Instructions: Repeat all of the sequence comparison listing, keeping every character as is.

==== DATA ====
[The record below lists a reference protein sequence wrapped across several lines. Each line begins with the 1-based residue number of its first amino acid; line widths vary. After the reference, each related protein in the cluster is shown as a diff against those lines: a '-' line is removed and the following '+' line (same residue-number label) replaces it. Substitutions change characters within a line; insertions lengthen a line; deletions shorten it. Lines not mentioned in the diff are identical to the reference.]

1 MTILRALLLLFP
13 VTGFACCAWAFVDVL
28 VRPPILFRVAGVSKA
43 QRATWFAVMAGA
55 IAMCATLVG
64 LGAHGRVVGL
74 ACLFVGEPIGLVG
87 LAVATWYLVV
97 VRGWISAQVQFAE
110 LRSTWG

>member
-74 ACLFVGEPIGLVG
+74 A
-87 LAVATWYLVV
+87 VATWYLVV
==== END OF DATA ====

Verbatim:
[The record below lists a reference protein sequence wrapped across several lines. Each line begins with the 1-based residue number of its first amino acid; line widths vary. After the reference, each related protein in the cluster is shown as a diff against those lines: a '-' line is removed and the following '+' line (same residue-number label) replaces it. Substitutions change characters within a line; insertions lengthen a line; deletions shorten it. Lines not mentioned in the diff are identical to the reference.]

1 MTILRALLLLFP
13 VTGFACCAWAFVDVL
28 VRPPILFRVAGVSKA
43 QRATWFAVMAGA
55 IAMCATLVG
64 LGAHGRVVGL
74 ACLFVGEPIGLVG
87 LAVATWYLVV
97 VRGWISAQVQFAE
110 LRSTWG

>member
-74 ACLFVGEPIGLVG
+74 A
-87 LAVATWYLVV
+87 VATWYLVV